gullbuy music review

Gina X






Gina X CD coverGina Kikoine and Zeus B. Held from Cologne worked together on their fourth and final album Yinglish in 1984 on Statik Records, also known for releasing albums by Men Without Hats, The Flying Lizards, The Sound (Adrian Borland), Jeffrey Lee Pierce, New Age Steppers, and Die Krupps (whom Zeus B. Held worked with). This time around the duo released this album as a solo album by Gina X (dropping the Performance from their name) since they were the only remaining members of the original band and were now joined by Dierk Hill on guitar.

Gone is the androgynous Bowiesque styled music, and in its place is a more Germanic industrial beat (not unlike their labelmates Die Krupps) with Gina singing variously in English, German and French (often like a poppy version of Nico).

LTM has combined the original album with 5 songs from a bonus promo remix album which came with the original release. Their claims of digitally remastering this disc come into question when you hear how quietly its been mastered, but maybe they no longer had prime source material to cull from. In any event, this is the first time this album has been released on cd.

In a lot of ways, Yinglish holds up better than their earlier albums because there is a minimal approach, leaving less chance for the music to sound cheesey. Also, since there is poppier bent to most of the album, it's a lot of fun to listen to - and with the extended remix versions added to the end, it's fun to compare the various versions of the songs.

The singles Drive My Car (by The Beatles) and Harley Davidson (Serge Gainsbourg and Brigitte Bardot) are the most obvious songs here. Drive My Car was popular on the dancefloor but it's actually a bit too meandering. The remix is also the most dated sounding of all the remixes (they're both 6 minutes long which is too long for this song) though it improves on the original but loses most of the lead vocals.

Harley Davidson is more fun and true to the original - and there is no extended version included. Also, the b-side to the original Harley Davidson 12 inch single is not found on this disc, but was included as a bonus track on the LTM reissue of the Gina X Performance album Nice Mover.

It's a shame it couldn't be included here, since it's a nice ambient instrumental piece, with dreamy synths and some creepy overtones, reminding me of Brian Eno's work. It's similar (and better than) the Yinglish album track BB 50, which seems mastered very quiet here.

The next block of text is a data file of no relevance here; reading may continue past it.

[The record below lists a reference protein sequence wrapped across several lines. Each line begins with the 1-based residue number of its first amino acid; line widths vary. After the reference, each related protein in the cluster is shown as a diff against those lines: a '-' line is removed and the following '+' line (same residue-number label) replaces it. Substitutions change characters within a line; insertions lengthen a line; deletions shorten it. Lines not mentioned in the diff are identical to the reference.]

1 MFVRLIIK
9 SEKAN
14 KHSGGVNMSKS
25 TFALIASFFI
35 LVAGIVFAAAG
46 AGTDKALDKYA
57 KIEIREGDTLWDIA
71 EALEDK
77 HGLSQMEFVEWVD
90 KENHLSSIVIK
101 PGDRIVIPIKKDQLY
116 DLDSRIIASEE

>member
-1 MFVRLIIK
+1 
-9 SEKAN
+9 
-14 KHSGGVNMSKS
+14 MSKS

The Germanic tracks are actually some of the best tracks here. Die Kunst Des Liebens (The Art of Loving) has an addictive sound to it, with some sweet industrial rhythms and mutated electric guitars. It's great to hear this one get the extended treatment in Die Kunst Des Liebens (X-tra Long) where the music is given a chance to come to the forefront, but Gina's vocals are not lost.

Thanatos Tanzt mellows things out in a way like Nico's 80s work (like her Camera Obscura album) but with a youthful bent in Gina's voice.

Both Kanal Banal and Waiting were included as bonus tracks on the LTM reissue of the Gina X Performance album X-traordinaire, so if you have heard that album you already have a taste of two great tracks here. Both Kanal Banal and Waiting get the remix treatment here too in their bonus extended versions. Kanal Banal is a tribal 80s brand of fun, with Gina singing nonsense lyrics in heavily accented English. Waiting is a dreamier sound which reminds me of a female fronted version of China Crisis, with the remix sounding like a slowed down tape version which is kind of strange as the last track here.

French Lift and Londra continue with the nonsense lyrics sung in accented English, with French Lift having a more heavily synth backing, while Londra has a rhythmically synth backing. It's interesting to note the middle passage where it sounds like Gina is imitating Nico on purpose. Londra II, the Londra remix gives it a less goofy techno rhythm to improve upon it considerably.

En Vogue and Martyr To Music are two album tracks and the only place where the datedness of the synths and the lack of good or fun songs themselves bring down the album.

---Patrick, October 4, 2005